[Haskell-cafe] Please check your dependencies on fgl
Ivan Lazar Miljenovic
ivan.miljenovic at gmail.com
Mon Jun 7 18:30:41 EDT 2010
Oh, great, the email _did_ go out on the mailing lists (what with
haskell.org being down I wasn't sure it would).
Don Stewart <dons at galois.com> writes:
>> Thomas Bereknyei are currently re-writing fgl (just about completely
>> from scratch) and we plan to make an initial release to get feedback
>> on the API in the next few weeks.
>> However, I'm sending this email out now to warn people that I highly
>> doubt any code that was written for the current version of fgl
>> (http://hackage.haskell.org/package/fgl-18.104.22.168) will work with the
>> new version.
> How about you give the library a different name then -- so as not to
> break all those programs?
> A complete rewrite with a new maintainer: fgl-awesome
We considered giving it a new name (fgl', etc.) but figured that in the
long term this wouldn't be advantagous. We feel that the situation is
analogous to QuickCheck: when the new version came out most people kept
using the old one until slowly the momentum shifted and more people
started using the new version (without checking in depth, Roel's Hackage
mirror reports QC-2.x now has 153 reverse dependencies as opposed to 127
reverse dependencies for QC-1.y).
If we changed the name, then the "emotional attachment" that the Haskell
community has to FGL being the de-facto graph library means that people
would keep using the old version. Whilst we also face the possible
problems of people not liking the old version and thus automatically
dismissing the new version, I think this is a much more unlikely
The overall philosophy is remaining the same: we're just updating the
implementation (letting people pick the Node type rather than
hard-coding it to Int, letting people constrain the label types and also
providing more scope for optimisations). As such, the new version is
incompatible with the old one; however, if you're only _using_ FGL (as
opposed to making a new instance of the graph types), then the actual
changes to using the new version should be minimal (especially if you're
using it internally in which case you can hard-code the various types in
and not have to worry about the type family usage at all).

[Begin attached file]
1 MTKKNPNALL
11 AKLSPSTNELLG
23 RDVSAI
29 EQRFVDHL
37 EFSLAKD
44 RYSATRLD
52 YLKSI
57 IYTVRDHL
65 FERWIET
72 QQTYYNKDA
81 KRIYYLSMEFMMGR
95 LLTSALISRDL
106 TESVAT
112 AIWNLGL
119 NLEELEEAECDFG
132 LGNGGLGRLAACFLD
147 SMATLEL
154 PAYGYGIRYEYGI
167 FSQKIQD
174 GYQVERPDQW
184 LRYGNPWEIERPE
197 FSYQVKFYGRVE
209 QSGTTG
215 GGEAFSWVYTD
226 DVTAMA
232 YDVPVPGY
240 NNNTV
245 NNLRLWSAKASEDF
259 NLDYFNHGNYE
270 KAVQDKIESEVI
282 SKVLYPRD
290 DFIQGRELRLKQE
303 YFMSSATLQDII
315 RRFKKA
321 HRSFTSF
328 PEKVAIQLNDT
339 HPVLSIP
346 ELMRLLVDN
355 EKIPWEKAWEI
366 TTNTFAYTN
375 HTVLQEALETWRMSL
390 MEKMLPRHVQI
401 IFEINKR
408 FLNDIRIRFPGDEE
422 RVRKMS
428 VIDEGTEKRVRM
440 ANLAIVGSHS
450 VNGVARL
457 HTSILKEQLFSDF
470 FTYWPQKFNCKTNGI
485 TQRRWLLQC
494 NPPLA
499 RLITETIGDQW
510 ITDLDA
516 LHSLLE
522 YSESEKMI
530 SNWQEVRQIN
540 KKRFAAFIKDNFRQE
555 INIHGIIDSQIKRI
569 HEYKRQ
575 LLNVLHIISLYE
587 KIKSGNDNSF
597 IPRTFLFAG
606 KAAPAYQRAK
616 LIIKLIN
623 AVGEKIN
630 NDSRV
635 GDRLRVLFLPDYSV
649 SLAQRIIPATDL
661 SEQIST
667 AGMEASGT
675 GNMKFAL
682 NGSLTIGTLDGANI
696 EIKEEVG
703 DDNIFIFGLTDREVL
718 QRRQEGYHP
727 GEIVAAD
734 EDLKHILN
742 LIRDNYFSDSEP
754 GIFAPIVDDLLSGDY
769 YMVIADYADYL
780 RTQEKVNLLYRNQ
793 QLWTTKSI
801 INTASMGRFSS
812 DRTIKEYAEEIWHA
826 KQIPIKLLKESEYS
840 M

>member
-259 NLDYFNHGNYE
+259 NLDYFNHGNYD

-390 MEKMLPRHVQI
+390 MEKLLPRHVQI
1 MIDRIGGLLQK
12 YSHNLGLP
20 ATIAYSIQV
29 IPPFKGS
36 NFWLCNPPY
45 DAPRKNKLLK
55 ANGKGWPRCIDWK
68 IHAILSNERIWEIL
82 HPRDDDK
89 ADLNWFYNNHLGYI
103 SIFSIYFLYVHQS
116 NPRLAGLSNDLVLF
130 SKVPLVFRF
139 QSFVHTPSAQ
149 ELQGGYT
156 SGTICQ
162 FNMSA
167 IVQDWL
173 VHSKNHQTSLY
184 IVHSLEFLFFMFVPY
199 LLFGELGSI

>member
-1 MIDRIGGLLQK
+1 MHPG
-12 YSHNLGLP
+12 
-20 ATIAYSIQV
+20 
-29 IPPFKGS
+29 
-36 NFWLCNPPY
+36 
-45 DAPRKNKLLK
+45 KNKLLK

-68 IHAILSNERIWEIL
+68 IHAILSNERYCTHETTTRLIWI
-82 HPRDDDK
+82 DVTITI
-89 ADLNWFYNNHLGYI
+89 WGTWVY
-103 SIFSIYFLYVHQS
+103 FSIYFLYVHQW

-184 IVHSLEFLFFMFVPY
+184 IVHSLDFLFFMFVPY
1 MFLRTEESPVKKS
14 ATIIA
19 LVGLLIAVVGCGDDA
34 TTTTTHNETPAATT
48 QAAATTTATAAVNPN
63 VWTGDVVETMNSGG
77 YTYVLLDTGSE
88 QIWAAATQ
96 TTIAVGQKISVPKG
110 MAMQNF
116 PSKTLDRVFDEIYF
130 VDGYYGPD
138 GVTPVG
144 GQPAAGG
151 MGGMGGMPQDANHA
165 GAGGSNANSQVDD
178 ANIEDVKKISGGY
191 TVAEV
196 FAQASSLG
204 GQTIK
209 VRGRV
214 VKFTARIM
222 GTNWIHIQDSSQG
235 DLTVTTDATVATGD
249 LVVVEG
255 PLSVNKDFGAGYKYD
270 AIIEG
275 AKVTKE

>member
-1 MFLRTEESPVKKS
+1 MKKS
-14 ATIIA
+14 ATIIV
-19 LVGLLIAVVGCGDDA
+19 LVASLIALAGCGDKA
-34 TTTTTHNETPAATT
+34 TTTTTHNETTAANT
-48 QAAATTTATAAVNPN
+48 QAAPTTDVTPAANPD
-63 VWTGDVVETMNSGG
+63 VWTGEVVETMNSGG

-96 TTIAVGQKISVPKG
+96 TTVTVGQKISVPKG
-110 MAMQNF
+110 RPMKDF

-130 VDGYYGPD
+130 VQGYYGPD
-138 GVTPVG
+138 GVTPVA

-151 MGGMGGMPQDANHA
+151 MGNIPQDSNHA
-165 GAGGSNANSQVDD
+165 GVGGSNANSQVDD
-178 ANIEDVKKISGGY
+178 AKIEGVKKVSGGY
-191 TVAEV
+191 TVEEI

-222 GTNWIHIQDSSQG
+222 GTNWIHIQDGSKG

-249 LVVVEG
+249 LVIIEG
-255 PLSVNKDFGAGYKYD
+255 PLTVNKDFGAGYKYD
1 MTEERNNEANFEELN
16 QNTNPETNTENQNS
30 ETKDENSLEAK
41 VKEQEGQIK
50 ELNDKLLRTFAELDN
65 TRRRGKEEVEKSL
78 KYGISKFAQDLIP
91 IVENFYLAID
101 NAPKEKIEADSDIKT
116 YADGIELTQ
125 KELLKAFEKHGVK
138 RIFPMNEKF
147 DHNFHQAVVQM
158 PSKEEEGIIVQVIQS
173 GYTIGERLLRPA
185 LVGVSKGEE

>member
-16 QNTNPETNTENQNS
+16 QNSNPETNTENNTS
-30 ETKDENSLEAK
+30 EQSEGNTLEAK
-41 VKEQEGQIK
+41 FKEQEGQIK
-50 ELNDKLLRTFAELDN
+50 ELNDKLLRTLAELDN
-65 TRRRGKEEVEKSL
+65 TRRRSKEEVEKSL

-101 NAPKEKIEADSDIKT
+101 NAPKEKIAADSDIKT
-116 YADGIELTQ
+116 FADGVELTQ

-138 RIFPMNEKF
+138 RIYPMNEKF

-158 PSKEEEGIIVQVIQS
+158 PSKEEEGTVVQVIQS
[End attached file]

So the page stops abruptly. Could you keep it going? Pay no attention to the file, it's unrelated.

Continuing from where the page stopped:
As I said, I've directly emailed the maintainers of the packages that
have open-ended dependencies on FGL and thus would have compilation
problems when we release the new version[s]; 7 out of 12 of those
maintainers have already responded within less than 24 hours so I don't
think this is likely to be a problem unless some new package is uploaded
in the near future without proper ranged dependencies.
So as to give you even more of a heads up, here are some more overall
plans Thomas and I have for FGL:
* FGL will still focus on inductive graphs; however the two current
classes are being combined since it doesn't make much sense in general
to have a graph that can be decomposed using match but can't be
composed using & (there might be specific cases where this is true
such as considering the Cabal package dependency "graph"; however this
is likely to be defined internally within some project so users should
just be careful about how they use it to ensure they don't add
arbitrary nodes/edges that don't make sense; note that the new Show
and Read instances take advantage of this by using Contexts as the
basis of this instance).
* The ability to have proper Eq, Show and Read instances for graphs with
pre-defined helper functions implementors can use (currently
Data.Graph.Inductive.Tree has a "pretty" output for Show but no Read
instance, and graphs cannot have equality due to overlapping instance
* Splitting the library up into the base classes + sample instances (the
fgl package) and a separate fgl-algorithms package (analogous to Dan
Doel's vector-algorithms; this will be comprised of what is currently
in the Data.Graph.Inductive.Query.* modules as well as the
Data.Graph.Analysis.Algorithms.* modules in my Graphalyze library.
The Data.Graph.Inductive.Graphviz module will also be scrapped in
favour of my graphviz library.
* By default, fgl will ship with two default instances: the one
currently in Data.Graph.Inductive.PatriciaTree and also a generic
Map-based one that lets people choose their own Node type (i.e. the
key type in the Map). Any other suitable instances that we can think
of (e.g. Thomas has the beginnings of a vector-based one) we'll ship
in separate packages (e.g. fgl-vector).
If anyone has a good reason to object to any of these plans, we are
willing to be persuaded out of them. This is why the 6.z series of fgl
will be "technology previews" to slowly build up what FGL does and gauge
the reaction of the Haskell community.
Ivan Lazar Miljenovic
Ivan.Miljenovic at gmail.com
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